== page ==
I have a lot on my mind this week as Spring Break for VSU comes to a sudden halt – our film MIRACLE BOY continues to be accepted into film festivals, I have to finish a script to submit to UFVA by Friday, my federal taxes are due soon-ish, and all that actual personal relationship stuff doesn’t stop.
So of course, I spent too much time cleaning out e-mail and futzing with this website. Which all lead me to re-reading this article by Heather Croal for INDIEWIRE. If you are into independent film and don’t read IndieWire, you’re not into independent film. Anyway…
Her article discusses a some of what I’m running against with the festival distribution of MIRACLE BOY. There are literally thousands of film festivals in the world today — why screen at any of them? With the window of distribution for any piece of media shrinking and shrinking, there have to be more and more reasons to allow your project to appear where it does, when it does.
Her article is a reaction to Sean Farnel‘s article demanding festivals share revenue with filmmakers. While I think her even tempered response has many a fine point, and Sean’s gnarly threat at the system also rings true – I find that there’s a thin line between the festival that respects the filmmaker and the one that sees them as a cog in a giant wheel.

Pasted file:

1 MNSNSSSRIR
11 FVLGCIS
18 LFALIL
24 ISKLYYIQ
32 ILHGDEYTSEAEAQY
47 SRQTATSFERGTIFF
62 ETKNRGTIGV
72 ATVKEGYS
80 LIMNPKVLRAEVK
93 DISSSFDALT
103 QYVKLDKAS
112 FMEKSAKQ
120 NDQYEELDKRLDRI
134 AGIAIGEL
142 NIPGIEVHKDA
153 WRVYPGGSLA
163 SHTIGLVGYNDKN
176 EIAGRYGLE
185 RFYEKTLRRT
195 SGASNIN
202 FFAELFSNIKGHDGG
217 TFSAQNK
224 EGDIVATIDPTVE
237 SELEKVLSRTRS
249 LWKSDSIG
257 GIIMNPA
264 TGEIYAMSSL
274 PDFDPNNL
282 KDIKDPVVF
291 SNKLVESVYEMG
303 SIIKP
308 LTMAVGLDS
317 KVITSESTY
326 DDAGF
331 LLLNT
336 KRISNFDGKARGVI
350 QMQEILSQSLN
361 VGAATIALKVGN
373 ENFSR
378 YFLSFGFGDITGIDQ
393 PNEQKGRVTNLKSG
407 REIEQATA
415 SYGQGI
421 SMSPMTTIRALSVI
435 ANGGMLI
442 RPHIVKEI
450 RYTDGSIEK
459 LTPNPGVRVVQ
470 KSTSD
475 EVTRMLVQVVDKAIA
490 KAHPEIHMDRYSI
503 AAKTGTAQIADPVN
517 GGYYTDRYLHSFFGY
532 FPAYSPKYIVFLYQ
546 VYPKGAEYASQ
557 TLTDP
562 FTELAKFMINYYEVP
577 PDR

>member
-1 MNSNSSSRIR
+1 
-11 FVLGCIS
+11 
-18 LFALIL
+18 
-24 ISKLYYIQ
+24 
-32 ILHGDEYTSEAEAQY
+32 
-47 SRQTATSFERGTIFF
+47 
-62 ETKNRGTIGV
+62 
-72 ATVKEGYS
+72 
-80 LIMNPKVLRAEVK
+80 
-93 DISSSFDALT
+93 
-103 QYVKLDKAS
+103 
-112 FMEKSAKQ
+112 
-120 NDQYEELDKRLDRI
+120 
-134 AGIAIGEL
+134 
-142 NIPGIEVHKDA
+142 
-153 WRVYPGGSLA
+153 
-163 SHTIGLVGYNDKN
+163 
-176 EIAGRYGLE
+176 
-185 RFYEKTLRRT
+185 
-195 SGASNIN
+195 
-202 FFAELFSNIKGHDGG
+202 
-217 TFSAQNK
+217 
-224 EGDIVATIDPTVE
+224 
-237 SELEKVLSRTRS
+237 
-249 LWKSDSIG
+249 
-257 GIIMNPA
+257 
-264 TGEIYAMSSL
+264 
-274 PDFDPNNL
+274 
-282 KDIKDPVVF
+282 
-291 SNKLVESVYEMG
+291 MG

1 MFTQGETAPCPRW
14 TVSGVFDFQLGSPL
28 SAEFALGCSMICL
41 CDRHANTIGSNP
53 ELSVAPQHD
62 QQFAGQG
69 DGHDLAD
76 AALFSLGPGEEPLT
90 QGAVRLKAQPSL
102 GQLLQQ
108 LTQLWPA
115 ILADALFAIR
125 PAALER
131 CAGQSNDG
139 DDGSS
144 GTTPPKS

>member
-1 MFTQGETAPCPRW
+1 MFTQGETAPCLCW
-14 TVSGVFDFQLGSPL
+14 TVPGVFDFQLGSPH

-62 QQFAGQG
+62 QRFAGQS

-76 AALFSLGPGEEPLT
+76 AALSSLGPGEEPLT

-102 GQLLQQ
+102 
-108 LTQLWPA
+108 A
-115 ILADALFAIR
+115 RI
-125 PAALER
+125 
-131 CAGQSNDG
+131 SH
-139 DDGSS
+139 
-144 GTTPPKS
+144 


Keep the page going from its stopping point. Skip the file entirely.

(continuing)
Once upon a time, I was lucky enough to help run a festival with the marvelous filmmaker Nicole Triche (if you missed her film TAXIDERMISTS at the Atlanta Film Festival recently – that’s your loss). We had a small budget, but a budget. We were able to give a small stipend to visiting filmmakers, but more importantly we were able to give them attention. We showered them with attention – mostly from student filmmakers who were in adulation over people who were actually making movies. We hoped to screen people’s films on the way up and spread the word while the word needed spreading. We had no delusions that our festival was anything more that a love festival – love the filmmakers and share their movies. No one is signing a three picture deal at NY Pizza on Tate Street. But I am still a fan and friend to some great filmmakers I met there.